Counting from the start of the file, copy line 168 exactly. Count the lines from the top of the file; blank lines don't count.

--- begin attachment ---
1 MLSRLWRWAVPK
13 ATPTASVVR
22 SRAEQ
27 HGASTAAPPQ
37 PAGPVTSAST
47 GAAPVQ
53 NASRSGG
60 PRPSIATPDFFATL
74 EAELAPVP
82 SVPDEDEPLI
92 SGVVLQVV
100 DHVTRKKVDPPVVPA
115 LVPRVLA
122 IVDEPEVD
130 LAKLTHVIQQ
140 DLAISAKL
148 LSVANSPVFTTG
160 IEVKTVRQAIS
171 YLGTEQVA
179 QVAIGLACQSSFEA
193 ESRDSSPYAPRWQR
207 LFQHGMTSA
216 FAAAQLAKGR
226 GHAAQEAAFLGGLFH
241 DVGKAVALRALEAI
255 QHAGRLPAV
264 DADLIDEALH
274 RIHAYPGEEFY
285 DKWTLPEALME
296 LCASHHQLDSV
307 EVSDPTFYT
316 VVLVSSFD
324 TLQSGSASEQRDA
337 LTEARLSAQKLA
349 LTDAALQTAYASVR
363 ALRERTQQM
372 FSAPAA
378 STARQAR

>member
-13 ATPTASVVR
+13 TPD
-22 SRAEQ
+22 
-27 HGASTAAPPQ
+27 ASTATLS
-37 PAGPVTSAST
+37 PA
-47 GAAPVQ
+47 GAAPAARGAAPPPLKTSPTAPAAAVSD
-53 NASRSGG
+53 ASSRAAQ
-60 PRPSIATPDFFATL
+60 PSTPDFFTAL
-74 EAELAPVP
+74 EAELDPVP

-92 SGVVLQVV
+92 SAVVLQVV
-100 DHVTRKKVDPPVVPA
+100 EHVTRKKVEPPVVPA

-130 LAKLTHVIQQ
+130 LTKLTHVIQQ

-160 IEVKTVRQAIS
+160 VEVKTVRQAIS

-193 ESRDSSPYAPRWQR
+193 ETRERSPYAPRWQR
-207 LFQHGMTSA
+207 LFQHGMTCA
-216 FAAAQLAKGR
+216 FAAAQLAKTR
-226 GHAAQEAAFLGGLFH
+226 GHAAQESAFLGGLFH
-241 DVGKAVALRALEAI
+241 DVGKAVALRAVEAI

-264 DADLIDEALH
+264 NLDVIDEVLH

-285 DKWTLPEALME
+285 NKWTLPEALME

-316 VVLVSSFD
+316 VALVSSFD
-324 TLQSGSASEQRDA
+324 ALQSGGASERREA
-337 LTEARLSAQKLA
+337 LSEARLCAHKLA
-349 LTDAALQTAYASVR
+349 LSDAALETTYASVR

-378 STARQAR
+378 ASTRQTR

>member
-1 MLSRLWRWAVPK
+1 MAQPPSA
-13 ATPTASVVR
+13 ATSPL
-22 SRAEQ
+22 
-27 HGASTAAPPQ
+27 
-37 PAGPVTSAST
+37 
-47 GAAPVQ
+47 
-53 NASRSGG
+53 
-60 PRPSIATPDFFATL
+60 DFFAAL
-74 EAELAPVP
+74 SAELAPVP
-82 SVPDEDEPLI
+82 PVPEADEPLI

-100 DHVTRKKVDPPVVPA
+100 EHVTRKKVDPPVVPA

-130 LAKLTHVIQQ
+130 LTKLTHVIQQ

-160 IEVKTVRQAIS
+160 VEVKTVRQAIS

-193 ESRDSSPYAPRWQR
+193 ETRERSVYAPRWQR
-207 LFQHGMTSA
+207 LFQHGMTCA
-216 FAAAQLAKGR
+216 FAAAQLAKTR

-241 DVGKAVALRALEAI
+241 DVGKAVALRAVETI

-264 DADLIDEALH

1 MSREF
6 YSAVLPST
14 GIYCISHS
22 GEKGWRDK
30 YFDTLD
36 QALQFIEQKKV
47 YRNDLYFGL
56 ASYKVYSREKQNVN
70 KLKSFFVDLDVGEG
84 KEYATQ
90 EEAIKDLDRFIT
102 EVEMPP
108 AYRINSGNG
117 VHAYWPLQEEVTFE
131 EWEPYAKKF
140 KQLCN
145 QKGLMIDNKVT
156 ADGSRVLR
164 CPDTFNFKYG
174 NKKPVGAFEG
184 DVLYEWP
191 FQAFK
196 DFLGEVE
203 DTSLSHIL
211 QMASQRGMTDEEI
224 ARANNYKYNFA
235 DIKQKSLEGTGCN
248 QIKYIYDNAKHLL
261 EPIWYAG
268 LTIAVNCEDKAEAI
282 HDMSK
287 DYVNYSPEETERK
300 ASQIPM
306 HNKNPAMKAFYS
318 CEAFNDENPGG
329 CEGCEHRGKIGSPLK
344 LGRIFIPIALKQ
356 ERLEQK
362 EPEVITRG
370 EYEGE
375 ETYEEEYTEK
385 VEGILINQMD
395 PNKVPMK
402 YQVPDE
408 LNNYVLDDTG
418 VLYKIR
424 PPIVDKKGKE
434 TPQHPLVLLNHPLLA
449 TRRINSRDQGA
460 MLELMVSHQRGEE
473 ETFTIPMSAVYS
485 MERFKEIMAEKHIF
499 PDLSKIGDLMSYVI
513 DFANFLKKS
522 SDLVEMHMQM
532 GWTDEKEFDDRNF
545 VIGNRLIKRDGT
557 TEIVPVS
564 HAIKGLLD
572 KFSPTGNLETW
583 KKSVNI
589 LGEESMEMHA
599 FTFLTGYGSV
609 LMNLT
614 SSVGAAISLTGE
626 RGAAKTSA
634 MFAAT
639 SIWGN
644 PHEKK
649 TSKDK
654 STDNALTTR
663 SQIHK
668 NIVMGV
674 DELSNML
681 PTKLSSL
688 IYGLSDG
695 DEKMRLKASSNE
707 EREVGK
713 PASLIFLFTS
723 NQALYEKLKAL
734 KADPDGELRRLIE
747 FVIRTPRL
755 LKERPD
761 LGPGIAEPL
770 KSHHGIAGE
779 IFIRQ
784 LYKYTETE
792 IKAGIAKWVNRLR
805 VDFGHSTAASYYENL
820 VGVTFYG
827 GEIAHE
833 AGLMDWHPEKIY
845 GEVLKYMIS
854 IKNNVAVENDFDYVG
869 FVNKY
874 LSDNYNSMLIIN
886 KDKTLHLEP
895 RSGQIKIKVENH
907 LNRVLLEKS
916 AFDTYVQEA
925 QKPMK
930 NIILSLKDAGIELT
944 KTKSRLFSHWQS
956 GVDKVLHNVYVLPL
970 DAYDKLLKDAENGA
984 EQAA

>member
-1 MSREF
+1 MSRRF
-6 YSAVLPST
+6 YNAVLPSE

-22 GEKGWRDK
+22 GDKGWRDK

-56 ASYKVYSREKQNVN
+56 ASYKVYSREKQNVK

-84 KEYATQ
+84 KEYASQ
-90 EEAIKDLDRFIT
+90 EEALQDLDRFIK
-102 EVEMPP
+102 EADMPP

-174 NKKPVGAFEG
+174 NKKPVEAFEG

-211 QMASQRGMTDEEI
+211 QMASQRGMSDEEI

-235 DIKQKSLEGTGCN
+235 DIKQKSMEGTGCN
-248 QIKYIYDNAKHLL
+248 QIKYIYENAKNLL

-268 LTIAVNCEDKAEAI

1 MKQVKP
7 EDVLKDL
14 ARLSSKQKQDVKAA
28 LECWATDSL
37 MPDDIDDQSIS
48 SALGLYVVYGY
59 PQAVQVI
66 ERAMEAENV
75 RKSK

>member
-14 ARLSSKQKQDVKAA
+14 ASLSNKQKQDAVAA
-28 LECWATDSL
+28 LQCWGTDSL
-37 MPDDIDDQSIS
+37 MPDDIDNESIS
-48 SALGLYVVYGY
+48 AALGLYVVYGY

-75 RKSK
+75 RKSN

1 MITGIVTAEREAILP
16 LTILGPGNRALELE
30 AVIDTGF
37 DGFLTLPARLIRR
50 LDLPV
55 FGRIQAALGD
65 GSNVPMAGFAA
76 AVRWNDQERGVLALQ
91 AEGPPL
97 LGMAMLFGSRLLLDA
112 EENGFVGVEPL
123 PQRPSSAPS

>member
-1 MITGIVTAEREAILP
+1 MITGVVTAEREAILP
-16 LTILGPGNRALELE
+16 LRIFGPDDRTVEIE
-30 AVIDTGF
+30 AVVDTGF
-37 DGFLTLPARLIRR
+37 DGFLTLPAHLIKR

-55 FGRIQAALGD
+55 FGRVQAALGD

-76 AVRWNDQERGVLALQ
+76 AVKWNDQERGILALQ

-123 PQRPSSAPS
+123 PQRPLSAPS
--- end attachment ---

408 LNNYVLDDTG